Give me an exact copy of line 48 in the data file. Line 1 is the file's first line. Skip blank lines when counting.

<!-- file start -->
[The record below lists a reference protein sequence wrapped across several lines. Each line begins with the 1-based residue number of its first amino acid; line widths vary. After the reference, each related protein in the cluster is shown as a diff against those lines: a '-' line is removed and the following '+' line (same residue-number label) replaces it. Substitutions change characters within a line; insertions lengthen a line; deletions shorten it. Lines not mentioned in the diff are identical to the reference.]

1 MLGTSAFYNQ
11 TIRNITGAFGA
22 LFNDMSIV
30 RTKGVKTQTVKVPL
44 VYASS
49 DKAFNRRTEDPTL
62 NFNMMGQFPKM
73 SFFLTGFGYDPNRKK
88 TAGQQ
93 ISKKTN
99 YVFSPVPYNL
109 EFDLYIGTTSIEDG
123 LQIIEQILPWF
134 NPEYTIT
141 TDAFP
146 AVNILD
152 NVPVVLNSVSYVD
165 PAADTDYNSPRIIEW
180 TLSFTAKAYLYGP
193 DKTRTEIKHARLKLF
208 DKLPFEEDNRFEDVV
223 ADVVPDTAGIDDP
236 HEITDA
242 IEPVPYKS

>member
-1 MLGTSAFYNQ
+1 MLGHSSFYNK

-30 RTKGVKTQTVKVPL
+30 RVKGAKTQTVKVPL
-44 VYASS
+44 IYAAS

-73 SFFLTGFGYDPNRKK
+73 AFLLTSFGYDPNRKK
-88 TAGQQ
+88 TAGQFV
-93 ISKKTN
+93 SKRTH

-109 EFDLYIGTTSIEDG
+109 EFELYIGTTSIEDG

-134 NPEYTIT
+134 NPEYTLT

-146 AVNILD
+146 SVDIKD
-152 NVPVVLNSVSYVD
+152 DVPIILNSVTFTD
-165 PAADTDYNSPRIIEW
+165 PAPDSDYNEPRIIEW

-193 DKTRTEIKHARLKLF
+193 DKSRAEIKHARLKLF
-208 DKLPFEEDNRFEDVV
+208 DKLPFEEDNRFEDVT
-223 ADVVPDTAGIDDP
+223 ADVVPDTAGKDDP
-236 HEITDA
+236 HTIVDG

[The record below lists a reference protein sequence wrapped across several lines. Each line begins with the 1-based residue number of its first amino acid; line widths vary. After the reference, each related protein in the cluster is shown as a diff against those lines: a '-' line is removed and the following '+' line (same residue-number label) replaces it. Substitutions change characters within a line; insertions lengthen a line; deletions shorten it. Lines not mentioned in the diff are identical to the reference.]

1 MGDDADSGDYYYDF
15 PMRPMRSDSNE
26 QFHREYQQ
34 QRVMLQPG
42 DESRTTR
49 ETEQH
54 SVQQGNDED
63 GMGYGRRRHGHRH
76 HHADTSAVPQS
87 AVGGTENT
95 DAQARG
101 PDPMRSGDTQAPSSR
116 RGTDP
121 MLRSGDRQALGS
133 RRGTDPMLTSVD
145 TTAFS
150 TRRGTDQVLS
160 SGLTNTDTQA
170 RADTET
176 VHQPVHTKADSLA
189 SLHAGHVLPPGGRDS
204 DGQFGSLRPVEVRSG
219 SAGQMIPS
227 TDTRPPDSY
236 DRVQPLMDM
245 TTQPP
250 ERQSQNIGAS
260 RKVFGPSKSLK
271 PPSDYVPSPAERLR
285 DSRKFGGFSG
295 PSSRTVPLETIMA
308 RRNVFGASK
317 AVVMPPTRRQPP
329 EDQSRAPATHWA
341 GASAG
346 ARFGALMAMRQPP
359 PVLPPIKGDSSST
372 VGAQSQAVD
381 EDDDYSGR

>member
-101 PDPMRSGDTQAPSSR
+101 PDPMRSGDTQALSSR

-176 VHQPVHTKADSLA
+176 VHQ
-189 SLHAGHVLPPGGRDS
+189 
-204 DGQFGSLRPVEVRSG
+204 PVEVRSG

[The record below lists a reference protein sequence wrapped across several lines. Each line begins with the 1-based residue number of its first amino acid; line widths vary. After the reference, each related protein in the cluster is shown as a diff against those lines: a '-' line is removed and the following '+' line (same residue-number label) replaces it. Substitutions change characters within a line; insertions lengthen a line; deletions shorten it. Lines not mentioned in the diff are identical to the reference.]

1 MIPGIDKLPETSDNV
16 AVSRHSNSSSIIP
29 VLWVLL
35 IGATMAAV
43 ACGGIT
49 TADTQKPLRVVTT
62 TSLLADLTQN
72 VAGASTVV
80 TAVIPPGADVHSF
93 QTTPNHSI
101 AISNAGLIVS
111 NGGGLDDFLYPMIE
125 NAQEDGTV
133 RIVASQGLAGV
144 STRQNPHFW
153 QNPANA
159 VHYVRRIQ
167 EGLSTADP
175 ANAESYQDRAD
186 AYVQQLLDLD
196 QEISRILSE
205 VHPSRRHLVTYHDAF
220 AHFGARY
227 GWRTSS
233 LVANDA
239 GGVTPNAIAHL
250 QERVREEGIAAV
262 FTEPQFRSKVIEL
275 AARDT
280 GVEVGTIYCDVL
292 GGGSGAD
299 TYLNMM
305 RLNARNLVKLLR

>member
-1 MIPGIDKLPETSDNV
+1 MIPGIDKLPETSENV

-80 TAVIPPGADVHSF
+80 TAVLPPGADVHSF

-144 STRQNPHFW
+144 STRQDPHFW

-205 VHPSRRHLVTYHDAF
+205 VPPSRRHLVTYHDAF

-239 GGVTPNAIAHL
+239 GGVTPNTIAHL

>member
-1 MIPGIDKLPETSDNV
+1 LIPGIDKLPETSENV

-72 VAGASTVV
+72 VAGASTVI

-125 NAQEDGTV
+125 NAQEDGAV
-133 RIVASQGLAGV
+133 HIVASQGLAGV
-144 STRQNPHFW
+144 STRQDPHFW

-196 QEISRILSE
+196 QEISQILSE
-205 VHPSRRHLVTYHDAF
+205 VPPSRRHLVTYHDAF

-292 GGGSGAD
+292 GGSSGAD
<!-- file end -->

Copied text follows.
+165 PAPDSDYNEPRIIEW